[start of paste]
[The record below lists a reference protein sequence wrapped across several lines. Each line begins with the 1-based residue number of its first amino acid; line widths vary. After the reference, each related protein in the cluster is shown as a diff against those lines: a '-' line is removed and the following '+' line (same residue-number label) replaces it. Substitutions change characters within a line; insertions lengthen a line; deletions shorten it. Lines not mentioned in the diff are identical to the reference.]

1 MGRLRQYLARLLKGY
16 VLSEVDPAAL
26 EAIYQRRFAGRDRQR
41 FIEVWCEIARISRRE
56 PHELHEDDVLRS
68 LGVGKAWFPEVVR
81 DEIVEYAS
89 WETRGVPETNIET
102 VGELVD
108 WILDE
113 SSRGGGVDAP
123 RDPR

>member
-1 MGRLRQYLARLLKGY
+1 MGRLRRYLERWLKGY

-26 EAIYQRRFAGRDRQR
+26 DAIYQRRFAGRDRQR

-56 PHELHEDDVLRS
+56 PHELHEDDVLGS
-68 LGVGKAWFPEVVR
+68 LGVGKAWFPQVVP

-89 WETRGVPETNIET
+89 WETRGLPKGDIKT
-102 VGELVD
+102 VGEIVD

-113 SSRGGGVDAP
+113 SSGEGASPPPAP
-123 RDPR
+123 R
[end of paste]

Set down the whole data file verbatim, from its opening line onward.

[The record below lists a reference protein sequence wrapped across several lines. Each line begins with the 1-based residue number of its first amino acid; line widths vary. After the reference, each related protein in the cluster is shown as a diff against those lines: a '-' line is removed and the following '+' line (same residue-number label) replaces it. Substitutions change characters within a line; insertions lengthen a line; deletions shorten it. Lines not mentioned in the diff are identical to the reference.]

1 MGRLRQYLARLLKGY
16 VLSEVDPAAL
26 EAIYQRRFAGRDRQR
41 FIEVWCEIARISRRE
56 PHELHEDDVLRS
68 LGVGKAWFPEVVR
81 DEIVEYAS
89 WETRGVPETNIET
102 VGELVD
108 WILDE
113 SSRGGGVDAP
123 RDPR

>member
-1 MGRLRQYLARLLKGY
+1 MGRLRRYLERWLKGY

-26 EAIYQRRFAGRDRQR
+26 DAIYQRRFAGRDRQR

-56 PHELHEDDVLRS
+56 PHELHEDDVLGS
-68 LGVGKAWFPEVVR
+68 LGVGKAWFPQVVP

-89 WETRGVPETNIET
+89 WETRGLPKGDIKT
-102 VGELVD
+102 VGEIVD

-113 SSRGGGVDAP
+113 SSGEGASPPPAP
-123 RDPR
+123 R